The folks at Yale Climate Connections have helpfully put together a virtual bookshelf with links to a dozen of those reports. If your faith group works on climate issues, or if you're a member of your parish or diocesan creation care team, browsing through those documents may provide you with some useful background as you plan information sessions and advocacy actions.
Here's what else is new on EarthBeat this week:
- The ancestral wisdom of Indigenous and other traditional peoples is essential to efforts to reduce the impacts of climate change on those communities and to protect biodiversity, a top Vatican official said at a virtual seminar hosted with the U.N. Food and Agriculture Organization.
- Persistent drought in the western U.S. raises the risk of wildfires again this year, and contamination is combining with dry weather to threaten water supplies in California, reports Mark Pattison at Catholic News Service.
- Loup Besmond de Senneville at La Croix International reports on a Vatican program called "WASH" that aims to help bring safe water and sanitation to Catholic-run health centers around the world.
And here's some of what's new in other climate news:
- The BBC reports that a container ship carrying tiny plastic pellets, nitric acid and other chemicals burned and sank just off the coast of Sri Lanka, fouling a stretch of the country's coast with pollutants.
- The Biden administration has announced it will review oil and gas leases granted by the Trump administration in the Arctic National Wildlife Reserve, known as ANWR, but Sarah Gibbens at National Geographic warns that's not the end of the battle over drilling in the protected area.
- Matt Apuzzo and Sarah Hurtes at The New York Times report on the International Maritime Organization, a secretive U.N. agency that has worked in concert with government and industry representatives to avoid efforts to limit greenhouse gas emissions from shipping.
- With photovoltaic cells built into roofing materials and exterior cladding, entire buildings are becoming solar panels, although the technology still faces some regulatory and economic hurdles, writes Emily Chung at CBC News.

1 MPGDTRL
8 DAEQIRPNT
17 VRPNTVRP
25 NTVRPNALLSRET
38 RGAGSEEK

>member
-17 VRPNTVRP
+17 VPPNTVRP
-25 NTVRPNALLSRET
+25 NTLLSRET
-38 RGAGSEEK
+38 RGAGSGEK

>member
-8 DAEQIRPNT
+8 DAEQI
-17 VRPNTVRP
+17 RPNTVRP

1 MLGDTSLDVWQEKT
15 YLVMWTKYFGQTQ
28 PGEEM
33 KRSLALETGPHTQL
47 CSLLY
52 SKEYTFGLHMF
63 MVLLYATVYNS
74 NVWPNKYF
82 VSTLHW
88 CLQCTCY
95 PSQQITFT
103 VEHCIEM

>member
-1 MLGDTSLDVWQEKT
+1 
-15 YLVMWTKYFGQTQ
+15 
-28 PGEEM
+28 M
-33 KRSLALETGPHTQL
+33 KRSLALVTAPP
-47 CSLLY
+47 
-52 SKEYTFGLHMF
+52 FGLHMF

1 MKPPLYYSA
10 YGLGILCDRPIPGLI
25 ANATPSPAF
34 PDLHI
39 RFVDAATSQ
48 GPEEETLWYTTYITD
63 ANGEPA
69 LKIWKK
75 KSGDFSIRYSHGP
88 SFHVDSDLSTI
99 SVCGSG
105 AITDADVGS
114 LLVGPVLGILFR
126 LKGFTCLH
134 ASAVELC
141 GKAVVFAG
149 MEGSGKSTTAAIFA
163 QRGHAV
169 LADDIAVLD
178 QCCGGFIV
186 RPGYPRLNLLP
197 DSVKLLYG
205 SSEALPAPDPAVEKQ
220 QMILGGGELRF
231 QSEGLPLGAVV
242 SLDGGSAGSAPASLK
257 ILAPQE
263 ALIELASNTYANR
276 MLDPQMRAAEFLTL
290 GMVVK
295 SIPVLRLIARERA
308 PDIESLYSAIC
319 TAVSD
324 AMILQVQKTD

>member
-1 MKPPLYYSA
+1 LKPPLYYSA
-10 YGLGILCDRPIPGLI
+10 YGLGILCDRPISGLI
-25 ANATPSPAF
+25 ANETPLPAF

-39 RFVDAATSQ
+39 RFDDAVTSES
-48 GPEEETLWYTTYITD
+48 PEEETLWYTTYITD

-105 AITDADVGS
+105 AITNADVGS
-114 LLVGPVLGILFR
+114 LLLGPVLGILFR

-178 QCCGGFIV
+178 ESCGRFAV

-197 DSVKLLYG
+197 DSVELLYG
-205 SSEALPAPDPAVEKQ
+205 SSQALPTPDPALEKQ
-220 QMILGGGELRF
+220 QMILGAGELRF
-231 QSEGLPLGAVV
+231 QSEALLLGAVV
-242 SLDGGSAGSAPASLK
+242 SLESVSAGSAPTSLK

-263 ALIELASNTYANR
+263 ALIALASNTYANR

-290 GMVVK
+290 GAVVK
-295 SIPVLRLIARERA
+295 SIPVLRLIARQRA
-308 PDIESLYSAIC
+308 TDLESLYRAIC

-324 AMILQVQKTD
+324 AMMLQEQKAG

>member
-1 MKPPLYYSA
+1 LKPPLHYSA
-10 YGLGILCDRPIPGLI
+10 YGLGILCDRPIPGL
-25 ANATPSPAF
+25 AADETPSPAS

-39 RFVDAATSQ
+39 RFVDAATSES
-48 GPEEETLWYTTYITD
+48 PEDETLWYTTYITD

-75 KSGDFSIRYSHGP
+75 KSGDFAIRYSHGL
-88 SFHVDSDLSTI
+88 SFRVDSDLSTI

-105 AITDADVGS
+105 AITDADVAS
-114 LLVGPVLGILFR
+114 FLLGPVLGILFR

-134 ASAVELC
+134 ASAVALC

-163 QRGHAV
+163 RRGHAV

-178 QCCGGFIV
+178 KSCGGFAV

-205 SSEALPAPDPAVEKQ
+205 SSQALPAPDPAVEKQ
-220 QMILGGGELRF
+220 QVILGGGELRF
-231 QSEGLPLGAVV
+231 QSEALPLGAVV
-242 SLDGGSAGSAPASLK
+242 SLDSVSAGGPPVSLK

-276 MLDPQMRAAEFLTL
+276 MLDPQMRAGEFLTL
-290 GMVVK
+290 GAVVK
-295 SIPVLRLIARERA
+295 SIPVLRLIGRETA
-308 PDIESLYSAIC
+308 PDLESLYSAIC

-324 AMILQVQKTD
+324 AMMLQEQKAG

- Fiona Harvey at The Guardian reports that the world's wealthy nations are falling short on commitments to help poorer countries address climate change, according to a new study released just ahead of a meeting of finance ministers of the G7 nations. Also at The Guardian, Sandra Laville writes that despite their talk of a green recovery from the coronavirus pandemic, G7 governments are still spending more on fossil fuels than on renewables.
You can find more information about these and other activities on the EarthBeat Events page.
Thanks again to all of you who contributed to NCR's recent Spring Fund Drive. We are grateful for your continued support and would like to ask you to help us spread the word about EarthBeat — the best recommendations for new things often come from people we know.
If every EarthBeat Weekly reader passed this email along to a friend or colleague, we'd broaden our reach significantly. If you know of someone who'd appreciate EarthBeat, please forward this email or pass along the link to EarthBeat Weekly on our website.
Thank you for reading EarthBeat!
Enter your email address to receive free newsletters from EarthBeat.